Adult Website Hack Exposes 1.2M ‘Wife Lover’ Fans

A 40-year-old, easily cracked encryption method was used to protect the 98MB database of user information.

The database underlying an erotica site known as Wife Lovers has been hacked, making off with user information protected only by a simple-to-crack, outdated hashing technique known as the DEScrypt algorithm.

Over the weekend, it came to light that Wife Lovers and seven sister sites, all similarly targeted to a specific adult interest (asiansex4u[.]com; bbwsex4u[.]com; indiansex4u[.]com; nudeafrica[.]com; nudelatins[.]com; nudemen[.]com; and wifeposter[.]com) were compromised thanks to an attack on the 98-MB database that underpins them. Between the eight different adult websites, there were more than 1.2 million unique email addresses in the trove.

“Wife Lovers acknowledged the breach, which impacted names, usernames, email and IP addresses and passwords,” explained independent researcher Troy Hunt, who verified the incident and uploaded it to HaveIBeenPwned, with the information marked as “sensitive” due to the nature of the data.

The site, as its name suggests, was dedicated to posting intimate adult photos of a personal nature. It’s unclear if the photos were intended to represent users’ spouses or the wives of others, or what the consent situation was. But that’s a bit of a moot point given that it’s been taken offline for now in the aftermath of the hack. Nonetheless, the information thieves made off with enough data to make follow-on attacks a likely scenario (such as blackmail and extortion attempts, or phishing expeditions) – something seen in the wake of the 2015 Ashley Madison attack that exposed 36 million users of the dating site for cheaters.

Worryingly, Ars Technica did a web search of some of the private email addresses associated with the profiles, and “quickly returned accounts on Instagram, Amazon and other big sites that gave the users’ first and last names, geographic location, and information about hobbies, family members and other personal details.”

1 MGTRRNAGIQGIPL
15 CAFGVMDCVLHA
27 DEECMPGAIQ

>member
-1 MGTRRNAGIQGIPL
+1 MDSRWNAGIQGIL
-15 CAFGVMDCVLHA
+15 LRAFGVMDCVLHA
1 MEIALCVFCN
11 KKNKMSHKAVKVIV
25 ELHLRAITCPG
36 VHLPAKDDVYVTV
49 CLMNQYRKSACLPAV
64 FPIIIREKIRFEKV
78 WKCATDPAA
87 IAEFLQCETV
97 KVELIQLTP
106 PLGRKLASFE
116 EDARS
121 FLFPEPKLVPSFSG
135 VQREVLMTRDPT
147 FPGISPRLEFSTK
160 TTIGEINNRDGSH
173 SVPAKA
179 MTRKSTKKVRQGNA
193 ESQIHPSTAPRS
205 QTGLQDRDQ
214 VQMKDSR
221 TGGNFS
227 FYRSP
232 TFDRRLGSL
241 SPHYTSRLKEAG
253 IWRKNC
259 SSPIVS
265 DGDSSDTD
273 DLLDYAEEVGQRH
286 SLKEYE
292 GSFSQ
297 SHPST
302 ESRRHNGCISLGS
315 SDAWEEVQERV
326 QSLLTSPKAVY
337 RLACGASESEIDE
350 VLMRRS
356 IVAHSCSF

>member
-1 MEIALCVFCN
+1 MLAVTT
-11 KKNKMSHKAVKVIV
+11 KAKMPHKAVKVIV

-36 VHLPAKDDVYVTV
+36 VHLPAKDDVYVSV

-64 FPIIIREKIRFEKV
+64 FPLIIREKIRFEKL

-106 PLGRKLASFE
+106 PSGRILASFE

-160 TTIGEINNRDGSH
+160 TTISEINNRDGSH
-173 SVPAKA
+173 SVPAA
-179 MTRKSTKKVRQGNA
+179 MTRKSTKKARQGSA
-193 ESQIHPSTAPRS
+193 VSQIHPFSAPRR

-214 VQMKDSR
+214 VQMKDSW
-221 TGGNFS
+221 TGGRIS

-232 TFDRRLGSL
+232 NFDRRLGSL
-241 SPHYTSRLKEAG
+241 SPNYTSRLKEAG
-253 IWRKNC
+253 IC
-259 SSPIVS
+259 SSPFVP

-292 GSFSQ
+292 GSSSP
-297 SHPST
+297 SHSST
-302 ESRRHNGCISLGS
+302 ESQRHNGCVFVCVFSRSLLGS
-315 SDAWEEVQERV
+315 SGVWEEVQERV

In other words, the risk to victims in these breaches is very high.

“Today, risk is really characterized by the amount of personal data that can potentially be compromised,” Col. Cedric Leighton, CNN’s military analyst, told Threatpost. “The data risk in the case of these breaches is very high because we’re talking about a person’s most intimate secrets…their sexual predilections, their innermost desires and what kinds of things they may be willing to do to compromise loved ones, like their spouses. Not only is follow-on extortion likely, it also stands to reason that this type of data can be used to steal identities. At the very least, hackers could assume the online personalities revealed in these breaches. If these breaches result in other breaches of things like bank or workplace passwords then it opens a Pandora’s Box of nefarious possibilities.”

Wife Lovers said in a website notice that the attack started when an “unnamed security researcher” was able to exploit a vulnerability to download message-board registration information, including email addresses, usernames, passwords and the IP address used when someone registered. The so-called researcher then sent a copy of the full database to the site’s owner, Robert Angelini.